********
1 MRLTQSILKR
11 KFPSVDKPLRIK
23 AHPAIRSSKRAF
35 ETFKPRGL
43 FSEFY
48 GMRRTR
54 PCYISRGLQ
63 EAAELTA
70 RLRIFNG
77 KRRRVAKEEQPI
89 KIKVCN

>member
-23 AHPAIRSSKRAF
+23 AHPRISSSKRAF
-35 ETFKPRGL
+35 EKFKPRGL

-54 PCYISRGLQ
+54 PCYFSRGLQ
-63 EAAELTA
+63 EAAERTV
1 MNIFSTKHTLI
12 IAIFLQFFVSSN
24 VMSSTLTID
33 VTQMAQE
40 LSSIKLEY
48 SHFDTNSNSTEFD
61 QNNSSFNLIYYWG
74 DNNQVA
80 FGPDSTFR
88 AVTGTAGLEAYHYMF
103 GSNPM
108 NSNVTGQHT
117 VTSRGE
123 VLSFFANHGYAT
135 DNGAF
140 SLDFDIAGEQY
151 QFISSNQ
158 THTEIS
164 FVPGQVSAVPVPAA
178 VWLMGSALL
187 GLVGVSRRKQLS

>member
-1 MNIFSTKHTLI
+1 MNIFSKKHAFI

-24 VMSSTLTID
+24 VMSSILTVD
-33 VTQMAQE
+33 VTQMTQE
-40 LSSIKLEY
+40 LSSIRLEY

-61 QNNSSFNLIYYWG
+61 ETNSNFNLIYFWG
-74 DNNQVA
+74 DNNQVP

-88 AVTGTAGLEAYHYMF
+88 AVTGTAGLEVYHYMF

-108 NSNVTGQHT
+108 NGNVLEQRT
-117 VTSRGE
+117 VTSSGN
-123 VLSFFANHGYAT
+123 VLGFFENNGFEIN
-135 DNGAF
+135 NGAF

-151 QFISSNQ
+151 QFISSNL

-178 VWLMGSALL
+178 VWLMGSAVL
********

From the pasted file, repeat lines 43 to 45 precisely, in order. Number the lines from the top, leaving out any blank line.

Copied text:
-1 MNIFSTKHTLI
+1 MNIFSKKHAFI

-24 VMSSTLTID